Technical development as well as public policies and regulations have helped to ensure that the use of treated wood in the EU is safe for consumers, workers, and the environment. For example, the REACH (Registration, Evaluation, Authorization, and Restriction of Chemicals) and CLP (Classification, Labeling, and Packaging) regulations require manufacturers to assess the risks of chemicals used in treated wood and provide information on safe handling and disposal. The IED (Industrial Emissions Directive) sets limits on emissions from wood processing facilities to protect air and water quality.
The BPR (Biocidal Products Regulation) ensures that the chemicals used in wood preservatives are safe and effective, and that they do not harm human health or the environment. Waste directives encourage the recycling and disposal of treated wood in a safe and environmentally responsible way.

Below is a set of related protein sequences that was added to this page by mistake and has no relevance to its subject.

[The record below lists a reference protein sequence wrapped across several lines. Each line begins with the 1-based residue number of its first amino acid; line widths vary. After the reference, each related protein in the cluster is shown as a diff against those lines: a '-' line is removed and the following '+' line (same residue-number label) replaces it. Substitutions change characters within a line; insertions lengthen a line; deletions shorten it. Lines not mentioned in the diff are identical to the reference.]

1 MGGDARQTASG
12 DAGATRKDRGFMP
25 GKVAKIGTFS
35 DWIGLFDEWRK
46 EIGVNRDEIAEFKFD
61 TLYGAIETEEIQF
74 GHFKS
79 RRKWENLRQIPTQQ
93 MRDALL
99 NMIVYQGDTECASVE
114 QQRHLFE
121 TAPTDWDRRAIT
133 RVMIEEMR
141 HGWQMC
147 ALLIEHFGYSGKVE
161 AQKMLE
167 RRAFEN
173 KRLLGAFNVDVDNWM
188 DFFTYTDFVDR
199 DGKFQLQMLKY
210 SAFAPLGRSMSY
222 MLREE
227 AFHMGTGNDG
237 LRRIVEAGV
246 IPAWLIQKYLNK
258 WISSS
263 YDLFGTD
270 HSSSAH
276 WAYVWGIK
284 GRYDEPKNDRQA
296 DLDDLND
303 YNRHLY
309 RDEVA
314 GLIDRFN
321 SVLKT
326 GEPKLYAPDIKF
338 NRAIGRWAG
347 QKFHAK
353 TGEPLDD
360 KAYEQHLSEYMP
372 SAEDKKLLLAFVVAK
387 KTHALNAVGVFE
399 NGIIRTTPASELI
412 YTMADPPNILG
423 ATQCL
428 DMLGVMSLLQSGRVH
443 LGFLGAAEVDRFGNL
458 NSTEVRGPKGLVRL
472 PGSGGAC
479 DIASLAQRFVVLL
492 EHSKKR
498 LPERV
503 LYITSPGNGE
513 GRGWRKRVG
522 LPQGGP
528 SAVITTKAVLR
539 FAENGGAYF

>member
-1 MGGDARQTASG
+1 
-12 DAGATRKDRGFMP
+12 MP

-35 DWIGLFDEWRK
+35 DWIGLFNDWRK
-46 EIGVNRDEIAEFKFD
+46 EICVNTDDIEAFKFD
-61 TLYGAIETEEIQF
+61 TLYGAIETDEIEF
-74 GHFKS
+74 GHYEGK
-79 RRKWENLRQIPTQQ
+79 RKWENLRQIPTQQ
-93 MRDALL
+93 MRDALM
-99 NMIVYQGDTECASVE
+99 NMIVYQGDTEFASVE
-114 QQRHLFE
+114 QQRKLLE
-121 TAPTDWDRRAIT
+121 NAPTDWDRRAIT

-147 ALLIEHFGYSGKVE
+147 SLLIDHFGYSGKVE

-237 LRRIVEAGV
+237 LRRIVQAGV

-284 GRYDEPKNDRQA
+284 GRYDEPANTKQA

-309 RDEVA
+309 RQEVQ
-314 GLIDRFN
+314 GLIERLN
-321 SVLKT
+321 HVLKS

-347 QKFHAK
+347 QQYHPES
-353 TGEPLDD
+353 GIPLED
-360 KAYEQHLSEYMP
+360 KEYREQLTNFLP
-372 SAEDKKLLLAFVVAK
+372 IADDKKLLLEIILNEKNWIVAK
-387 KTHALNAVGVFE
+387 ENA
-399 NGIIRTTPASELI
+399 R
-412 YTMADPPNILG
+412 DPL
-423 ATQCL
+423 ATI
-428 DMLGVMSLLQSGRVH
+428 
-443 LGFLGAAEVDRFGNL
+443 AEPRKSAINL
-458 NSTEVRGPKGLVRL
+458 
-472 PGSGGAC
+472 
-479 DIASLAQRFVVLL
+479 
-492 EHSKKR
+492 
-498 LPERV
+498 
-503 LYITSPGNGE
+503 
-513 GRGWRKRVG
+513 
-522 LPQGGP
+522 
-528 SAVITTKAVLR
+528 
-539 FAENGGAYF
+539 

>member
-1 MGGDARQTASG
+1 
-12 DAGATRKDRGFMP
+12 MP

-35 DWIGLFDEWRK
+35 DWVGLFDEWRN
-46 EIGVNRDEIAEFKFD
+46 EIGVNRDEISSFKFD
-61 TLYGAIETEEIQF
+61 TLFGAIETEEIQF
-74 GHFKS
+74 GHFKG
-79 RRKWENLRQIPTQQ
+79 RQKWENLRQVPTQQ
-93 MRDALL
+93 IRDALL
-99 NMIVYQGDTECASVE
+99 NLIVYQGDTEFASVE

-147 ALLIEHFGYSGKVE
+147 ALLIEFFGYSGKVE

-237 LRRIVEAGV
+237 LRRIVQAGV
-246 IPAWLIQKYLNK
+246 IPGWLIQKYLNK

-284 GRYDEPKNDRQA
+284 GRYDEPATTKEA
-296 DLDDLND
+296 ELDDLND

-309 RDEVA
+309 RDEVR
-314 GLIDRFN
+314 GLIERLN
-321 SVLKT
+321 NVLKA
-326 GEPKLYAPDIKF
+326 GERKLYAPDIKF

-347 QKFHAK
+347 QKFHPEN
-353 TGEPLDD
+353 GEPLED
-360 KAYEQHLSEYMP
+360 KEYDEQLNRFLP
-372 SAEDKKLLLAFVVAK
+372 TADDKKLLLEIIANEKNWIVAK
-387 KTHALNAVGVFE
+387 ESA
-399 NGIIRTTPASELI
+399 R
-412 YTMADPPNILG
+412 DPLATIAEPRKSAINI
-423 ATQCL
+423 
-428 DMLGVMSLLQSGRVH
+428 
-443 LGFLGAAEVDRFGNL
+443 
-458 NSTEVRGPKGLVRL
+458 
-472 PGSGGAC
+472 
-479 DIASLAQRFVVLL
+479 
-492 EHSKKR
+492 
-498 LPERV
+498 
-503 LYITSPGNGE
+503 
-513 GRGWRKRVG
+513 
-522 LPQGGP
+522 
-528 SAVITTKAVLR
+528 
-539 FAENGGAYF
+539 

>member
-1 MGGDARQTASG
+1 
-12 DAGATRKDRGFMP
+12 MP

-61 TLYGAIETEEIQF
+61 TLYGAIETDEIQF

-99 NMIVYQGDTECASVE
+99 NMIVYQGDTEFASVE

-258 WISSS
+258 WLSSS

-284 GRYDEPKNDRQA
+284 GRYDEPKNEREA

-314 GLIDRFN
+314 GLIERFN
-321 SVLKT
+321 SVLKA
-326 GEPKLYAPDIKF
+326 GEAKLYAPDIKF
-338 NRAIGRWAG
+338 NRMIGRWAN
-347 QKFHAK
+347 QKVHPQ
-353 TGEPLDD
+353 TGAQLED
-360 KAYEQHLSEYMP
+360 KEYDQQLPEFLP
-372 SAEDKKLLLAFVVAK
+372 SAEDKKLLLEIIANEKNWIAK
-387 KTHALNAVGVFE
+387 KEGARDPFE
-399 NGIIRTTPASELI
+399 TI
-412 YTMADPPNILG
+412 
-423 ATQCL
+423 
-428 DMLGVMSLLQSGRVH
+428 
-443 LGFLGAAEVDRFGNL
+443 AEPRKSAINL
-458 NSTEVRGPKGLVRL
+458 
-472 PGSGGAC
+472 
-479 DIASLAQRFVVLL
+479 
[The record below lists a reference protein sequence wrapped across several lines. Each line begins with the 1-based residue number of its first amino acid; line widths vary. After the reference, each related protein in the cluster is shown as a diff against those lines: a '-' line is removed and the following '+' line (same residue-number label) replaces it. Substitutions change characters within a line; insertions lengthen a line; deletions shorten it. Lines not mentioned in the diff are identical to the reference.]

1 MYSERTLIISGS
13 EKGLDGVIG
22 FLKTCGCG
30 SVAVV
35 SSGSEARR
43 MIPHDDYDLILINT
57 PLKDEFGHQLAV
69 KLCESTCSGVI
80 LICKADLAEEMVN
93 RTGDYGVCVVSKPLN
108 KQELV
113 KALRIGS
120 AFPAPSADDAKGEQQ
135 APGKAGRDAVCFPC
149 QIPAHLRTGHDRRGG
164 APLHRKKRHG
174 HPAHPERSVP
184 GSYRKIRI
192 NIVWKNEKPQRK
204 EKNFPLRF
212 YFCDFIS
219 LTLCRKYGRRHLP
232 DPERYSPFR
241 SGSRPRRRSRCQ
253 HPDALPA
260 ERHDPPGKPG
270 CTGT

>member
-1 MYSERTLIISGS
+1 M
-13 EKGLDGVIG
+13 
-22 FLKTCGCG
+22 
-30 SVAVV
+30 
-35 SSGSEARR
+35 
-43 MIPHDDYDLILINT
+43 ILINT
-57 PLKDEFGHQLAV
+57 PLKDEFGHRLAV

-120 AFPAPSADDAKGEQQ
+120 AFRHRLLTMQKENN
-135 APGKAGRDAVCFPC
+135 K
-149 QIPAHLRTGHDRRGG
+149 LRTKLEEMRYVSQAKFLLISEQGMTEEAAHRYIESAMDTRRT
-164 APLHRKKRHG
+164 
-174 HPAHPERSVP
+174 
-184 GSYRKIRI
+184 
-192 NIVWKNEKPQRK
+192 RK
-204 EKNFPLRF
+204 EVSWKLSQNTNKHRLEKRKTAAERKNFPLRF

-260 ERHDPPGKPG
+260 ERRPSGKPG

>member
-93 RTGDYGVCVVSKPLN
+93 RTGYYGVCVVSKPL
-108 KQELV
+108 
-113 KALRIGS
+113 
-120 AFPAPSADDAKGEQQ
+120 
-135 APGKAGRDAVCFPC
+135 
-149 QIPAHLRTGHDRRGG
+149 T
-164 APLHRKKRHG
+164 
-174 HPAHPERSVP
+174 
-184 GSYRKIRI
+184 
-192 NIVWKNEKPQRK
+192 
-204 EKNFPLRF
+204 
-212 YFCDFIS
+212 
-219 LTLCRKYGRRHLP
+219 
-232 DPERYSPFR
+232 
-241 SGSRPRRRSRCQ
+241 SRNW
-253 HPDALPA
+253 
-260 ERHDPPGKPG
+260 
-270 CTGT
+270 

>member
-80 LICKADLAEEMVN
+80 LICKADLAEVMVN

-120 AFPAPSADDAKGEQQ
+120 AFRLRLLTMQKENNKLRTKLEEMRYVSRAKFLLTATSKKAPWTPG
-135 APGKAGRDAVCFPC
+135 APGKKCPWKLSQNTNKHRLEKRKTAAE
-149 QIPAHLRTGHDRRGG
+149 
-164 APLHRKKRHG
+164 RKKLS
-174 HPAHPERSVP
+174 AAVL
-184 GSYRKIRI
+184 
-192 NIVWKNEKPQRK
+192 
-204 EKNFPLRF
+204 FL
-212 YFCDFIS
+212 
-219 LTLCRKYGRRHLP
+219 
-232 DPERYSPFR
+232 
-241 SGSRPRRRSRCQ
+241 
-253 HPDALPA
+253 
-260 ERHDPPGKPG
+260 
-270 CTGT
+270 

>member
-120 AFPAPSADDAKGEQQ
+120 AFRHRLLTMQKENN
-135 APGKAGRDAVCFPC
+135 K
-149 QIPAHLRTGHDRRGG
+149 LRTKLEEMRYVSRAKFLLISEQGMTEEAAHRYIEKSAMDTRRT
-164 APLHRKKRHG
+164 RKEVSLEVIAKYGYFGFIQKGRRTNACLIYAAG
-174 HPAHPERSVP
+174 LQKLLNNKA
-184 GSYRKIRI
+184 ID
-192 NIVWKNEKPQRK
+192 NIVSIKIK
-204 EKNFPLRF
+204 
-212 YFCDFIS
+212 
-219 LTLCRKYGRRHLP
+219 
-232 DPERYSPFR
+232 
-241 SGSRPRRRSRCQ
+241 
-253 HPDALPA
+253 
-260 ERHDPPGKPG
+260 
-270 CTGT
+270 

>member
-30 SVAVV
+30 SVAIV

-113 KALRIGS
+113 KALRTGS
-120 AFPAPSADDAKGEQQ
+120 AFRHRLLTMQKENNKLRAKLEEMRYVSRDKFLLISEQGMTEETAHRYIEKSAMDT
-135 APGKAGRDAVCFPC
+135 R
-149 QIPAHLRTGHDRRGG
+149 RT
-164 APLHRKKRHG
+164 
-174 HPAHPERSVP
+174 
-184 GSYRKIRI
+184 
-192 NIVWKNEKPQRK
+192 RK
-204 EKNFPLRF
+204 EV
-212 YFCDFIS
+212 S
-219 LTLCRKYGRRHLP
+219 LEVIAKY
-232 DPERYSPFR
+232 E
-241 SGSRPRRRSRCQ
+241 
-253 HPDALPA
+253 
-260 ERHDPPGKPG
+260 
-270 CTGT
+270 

Furthermore, there are several initiatives for sustainable use of building materials, such as the EU’s Circular Economy Action Plan and the Green Deal. These initiatives aim to promote a circular economy, reduce waste, and promote sustainable resource use, including the use of treated wood.
Overall, the combination of technical developments, regulations, and initiatives have helped to create a safe and level market for treated wood in the EU, which benefits both consumers and the environment.
Further reading can be found in Code of procedure. It includes a comprehensive description of technical and regulatory measurements as well as a list of laws and regulations.